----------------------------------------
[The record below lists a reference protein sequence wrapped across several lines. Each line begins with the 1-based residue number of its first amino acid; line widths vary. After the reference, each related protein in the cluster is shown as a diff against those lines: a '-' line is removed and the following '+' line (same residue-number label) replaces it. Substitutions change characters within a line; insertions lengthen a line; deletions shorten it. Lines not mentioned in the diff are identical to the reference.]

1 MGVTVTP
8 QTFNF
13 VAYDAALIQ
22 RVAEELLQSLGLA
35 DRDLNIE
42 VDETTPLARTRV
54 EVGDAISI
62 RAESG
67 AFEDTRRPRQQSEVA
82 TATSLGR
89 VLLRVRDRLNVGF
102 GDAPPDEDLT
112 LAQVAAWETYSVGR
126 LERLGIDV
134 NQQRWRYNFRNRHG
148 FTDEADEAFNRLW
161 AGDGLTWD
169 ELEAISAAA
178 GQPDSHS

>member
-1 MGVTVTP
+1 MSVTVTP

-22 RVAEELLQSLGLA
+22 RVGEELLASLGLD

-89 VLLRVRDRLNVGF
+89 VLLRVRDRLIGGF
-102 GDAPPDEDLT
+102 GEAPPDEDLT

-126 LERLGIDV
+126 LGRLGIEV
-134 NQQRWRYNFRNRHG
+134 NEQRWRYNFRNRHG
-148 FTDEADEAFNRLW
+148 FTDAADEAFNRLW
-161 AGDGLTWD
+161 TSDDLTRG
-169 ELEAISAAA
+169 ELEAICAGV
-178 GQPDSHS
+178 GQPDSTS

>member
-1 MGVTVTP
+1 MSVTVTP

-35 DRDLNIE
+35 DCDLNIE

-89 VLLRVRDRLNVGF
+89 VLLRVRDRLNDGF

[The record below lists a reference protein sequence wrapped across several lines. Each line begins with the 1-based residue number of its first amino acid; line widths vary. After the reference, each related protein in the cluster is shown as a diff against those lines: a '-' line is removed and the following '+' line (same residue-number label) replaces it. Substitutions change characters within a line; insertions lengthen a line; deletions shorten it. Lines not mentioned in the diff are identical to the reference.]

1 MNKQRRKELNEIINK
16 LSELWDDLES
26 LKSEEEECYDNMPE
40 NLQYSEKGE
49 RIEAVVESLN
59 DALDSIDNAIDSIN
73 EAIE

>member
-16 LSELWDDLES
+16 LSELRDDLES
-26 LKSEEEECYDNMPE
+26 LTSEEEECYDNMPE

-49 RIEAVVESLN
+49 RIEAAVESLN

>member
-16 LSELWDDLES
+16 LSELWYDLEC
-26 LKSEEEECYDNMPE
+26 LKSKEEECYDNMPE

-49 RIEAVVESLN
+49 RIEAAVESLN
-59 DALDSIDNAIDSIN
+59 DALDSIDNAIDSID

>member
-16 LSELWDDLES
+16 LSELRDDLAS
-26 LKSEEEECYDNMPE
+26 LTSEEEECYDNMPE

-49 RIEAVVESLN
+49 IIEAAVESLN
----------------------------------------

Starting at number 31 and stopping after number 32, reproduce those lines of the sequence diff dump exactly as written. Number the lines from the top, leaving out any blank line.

+126 LGRLGIEV
-134 NQQRWRYNFRNRHG